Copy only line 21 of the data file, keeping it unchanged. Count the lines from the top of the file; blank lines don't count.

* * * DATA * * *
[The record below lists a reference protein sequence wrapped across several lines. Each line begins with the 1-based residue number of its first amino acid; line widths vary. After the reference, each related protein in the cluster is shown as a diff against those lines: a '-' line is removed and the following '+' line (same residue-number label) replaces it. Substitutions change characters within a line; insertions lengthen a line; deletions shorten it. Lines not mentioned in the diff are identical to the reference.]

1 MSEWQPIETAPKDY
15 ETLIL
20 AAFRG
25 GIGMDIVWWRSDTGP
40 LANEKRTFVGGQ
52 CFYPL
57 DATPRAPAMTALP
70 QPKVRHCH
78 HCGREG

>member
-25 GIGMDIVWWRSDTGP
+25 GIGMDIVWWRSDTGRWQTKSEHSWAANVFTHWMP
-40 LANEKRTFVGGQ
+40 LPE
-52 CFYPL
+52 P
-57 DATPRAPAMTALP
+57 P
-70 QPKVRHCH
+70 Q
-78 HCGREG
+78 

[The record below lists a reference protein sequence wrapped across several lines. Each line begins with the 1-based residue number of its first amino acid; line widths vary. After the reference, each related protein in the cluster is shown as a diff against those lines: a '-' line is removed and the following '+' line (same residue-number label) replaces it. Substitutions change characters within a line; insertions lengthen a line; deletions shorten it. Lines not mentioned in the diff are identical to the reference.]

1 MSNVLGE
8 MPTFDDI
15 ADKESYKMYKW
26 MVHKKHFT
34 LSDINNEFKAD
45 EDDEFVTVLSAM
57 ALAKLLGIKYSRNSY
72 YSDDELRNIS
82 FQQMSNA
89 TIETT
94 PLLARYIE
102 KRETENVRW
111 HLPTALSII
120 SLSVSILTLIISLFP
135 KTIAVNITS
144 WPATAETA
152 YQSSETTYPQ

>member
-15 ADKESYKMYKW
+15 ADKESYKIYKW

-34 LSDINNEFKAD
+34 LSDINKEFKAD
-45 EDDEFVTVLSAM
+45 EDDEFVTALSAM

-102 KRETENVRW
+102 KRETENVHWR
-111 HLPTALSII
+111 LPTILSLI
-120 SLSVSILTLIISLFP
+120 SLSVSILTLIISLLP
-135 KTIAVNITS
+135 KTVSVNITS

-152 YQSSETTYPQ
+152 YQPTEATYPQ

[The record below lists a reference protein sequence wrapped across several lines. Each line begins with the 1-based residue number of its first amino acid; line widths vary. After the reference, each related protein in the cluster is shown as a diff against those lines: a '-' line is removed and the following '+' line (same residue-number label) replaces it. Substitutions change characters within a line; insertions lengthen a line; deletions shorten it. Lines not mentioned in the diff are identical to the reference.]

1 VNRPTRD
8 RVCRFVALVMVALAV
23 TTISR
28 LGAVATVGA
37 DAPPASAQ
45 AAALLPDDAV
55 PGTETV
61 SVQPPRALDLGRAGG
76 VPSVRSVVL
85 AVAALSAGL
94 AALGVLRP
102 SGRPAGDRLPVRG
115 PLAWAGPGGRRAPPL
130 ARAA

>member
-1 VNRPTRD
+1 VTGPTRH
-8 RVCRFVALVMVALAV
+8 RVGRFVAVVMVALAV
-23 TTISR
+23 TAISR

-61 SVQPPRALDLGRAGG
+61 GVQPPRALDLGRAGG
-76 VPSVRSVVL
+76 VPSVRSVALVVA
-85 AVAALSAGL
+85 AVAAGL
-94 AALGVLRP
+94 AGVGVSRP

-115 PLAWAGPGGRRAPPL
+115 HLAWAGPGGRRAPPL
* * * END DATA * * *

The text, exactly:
+70 Q